Perhaps the biggest missed opportunity of the 1990s was the Israel-Palestine peace process. A summit in Madrid in October 1991 bore fruit two years later when Israel and the PLO signed a joint declaration of principles. In 1994, Jordan signed a peace treaty with Israel and hopes were high that Lebanon and Syria might follow suit. But it soon became clear that neither Israel nor the Palestinians were prepared to make the compromises embodied in the Oslo accords. Washington grew disinterested and the peace process eventually broke down. The second, Al-Aqsa intifada began in 2000.
Despair at the plight of the Palestinians, the stagnation of once-powerful economies such as Egypt and the growing threat from Islamist movements cast a malaise over the region at the start of the new century, even as oil prices began to lift and a more pragmatic-looking US administration took up the reins of office. The events of 11 September 2001 only gave this grim atmosphere focus. The region watched with resignation, then disbelief, and then mounting anger as the US declared a war on terror and invaded first Afghanistan and then, in May 2003, Iraq. Four years later, some unexpected consequences are apparent. Relieved of its two main enemies, Iran has emerged once again as the US’ favourite bogeyman. Sectarian tensions between Sunni and Shia are no longer dormant.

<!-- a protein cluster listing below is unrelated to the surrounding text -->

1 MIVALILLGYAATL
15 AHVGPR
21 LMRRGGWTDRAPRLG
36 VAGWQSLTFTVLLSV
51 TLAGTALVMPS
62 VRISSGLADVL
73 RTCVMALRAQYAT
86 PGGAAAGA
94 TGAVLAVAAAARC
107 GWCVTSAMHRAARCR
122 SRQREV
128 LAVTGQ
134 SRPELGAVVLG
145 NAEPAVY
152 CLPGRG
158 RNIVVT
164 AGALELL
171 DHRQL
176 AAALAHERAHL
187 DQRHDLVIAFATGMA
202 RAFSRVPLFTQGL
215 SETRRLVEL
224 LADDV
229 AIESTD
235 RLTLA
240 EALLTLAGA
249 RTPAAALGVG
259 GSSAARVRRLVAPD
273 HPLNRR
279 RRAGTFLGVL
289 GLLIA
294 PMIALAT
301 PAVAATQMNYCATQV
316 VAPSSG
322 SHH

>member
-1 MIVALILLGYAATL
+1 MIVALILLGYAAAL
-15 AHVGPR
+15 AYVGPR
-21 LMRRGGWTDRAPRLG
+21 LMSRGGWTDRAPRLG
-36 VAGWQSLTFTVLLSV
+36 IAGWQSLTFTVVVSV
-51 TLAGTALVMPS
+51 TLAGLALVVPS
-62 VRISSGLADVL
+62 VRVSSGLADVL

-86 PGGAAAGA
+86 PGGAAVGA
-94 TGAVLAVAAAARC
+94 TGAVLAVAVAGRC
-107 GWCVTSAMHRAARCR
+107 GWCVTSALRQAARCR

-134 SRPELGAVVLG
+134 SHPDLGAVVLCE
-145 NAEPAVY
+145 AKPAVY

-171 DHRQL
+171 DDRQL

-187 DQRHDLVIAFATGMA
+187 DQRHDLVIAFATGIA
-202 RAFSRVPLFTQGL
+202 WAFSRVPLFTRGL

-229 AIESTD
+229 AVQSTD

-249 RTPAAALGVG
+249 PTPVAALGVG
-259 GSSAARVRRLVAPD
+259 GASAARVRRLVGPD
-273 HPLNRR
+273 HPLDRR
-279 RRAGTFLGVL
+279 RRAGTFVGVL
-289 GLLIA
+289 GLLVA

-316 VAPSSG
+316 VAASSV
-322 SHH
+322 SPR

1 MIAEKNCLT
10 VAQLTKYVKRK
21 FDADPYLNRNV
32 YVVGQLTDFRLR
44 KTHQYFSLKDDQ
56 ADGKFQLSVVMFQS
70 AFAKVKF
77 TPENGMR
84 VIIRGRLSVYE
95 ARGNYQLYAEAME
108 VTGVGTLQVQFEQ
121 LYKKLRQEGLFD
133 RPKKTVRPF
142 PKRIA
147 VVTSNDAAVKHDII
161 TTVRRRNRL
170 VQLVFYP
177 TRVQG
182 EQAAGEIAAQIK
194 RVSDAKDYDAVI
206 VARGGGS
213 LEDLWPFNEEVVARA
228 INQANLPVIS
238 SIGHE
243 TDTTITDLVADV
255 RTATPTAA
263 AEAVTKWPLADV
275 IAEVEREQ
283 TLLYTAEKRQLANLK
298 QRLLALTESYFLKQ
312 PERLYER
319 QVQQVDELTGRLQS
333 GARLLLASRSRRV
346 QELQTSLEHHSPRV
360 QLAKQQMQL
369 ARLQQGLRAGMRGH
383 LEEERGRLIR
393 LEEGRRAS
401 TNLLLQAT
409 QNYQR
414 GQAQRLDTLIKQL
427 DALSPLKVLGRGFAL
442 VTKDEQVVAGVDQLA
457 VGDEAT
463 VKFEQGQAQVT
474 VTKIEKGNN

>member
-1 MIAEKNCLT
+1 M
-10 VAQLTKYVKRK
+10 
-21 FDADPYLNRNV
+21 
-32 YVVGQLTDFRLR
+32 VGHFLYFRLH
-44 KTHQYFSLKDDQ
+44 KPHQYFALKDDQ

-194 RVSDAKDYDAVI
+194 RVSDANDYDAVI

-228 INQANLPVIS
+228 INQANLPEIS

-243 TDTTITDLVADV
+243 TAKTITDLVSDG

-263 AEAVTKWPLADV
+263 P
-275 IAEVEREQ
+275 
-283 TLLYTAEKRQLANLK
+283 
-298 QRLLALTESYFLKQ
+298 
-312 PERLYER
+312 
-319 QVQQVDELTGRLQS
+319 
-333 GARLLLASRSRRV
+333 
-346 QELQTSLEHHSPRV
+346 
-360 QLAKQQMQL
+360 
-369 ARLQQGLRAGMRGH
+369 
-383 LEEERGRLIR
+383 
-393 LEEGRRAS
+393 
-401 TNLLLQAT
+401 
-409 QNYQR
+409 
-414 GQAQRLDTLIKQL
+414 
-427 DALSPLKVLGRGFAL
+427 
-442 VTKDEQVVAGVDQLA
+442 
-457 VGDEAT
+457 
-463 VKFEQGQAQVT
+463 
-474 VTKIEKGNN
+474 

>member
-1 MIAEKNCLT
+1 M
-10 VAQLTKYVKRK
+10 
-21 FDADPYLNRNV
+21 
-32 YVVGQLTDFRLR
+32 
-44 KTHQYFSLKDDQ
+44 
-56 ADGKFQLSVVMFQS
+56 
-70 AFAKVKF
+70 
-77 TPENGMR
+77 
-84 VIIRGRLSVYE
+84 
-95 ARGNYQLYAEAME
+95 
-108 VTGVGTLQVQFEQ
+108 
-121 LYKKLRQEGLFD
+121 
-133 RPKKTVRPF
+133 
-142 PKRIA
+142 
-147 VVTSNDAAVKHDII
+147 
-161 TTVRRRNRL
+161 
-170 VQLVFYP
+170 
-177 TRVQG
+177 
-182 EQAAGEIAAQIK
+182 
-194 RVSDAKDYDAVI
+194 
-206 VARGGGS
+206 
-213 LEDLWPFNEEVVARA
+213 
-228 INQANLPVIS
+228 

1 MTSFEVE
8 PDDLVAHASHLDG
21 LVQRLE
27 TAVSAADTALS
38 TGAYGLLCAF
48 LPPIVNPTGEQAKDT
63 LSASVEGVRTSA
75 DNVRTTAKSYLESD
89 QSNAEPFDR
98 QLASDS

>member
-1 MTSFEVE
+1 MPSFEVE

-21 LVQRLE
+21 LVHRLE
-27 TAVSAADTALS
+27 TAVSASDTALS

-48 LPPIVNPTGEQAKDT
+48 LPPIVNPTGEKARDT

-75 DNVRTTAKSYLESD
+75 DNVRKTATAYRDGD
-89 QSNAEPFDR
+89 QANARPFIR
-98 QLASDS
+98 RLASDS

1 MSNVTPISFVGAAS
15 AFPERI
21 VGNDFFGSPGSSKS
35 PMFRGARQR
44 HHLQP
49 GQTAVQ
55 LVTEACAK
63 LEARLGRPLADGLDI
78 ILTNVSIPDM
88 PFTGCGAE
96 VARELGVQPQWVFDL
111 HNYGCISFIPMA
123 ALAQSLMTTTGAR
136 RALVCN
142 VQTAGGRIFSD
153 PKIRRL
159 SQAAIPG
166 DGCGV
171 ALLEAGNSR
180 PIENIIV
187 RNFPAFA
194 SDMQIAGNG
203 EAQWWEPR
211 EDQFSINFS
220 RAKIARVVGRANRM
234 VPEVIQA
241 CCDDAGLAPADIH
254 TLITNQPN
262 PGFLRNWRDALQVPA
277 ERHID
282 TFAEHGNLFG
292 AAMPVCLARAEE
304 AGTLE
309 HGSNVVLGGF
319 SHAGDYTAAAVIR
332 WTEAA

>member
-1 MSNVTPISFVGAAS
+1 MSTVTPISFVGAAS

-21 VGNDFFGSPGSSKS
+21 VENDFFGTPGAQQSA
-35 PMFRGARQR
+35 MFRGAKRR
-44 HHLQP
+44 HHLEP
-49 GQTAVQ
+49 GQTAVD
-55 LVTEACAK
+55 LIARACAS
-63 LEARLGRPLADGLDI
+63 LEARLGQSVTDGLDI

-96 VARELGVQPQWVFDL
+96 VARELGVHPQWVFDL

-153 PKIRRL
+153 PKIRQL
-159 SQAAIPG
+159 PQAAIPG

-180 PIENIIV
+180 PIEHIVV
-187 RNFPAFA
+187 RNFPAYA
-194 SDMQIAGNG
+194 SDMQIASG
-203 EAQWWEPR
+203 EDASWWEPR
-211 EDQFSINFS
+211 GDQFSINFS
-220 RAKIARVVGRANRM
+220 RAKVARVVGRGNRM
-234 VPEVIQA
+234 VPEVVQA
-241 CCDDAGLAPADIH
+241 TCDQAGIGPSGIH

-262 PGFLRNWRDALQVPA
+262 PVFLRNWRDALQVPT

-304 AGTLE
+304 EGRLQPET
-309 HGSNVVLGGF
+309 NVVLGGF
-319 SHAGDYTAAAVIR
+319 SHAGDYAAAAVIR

On its 50th anniversary, MEED is reporting on a region that resembles the Middle East of 1956 in many ways. Conflict still rages on the borders and foreign powers still meddle with impunity. Oil is still a boon and a curse for producer states. And governments are still trying to cope with the demands of growing populations and limited natural resources.
But there are many encouraging differences, too. The rise of the Gulf states, aided by a second oil boom, is the greatest economic story the region has had to tell the outside world in the past 50 years. And the impact of these emerging economies on their neighbours is proof that stability, too, can be exported. Provided Middle East governments learn the lessons of the past five decades and concentrate on sustainable growth, there will continue to be hope in the years to come.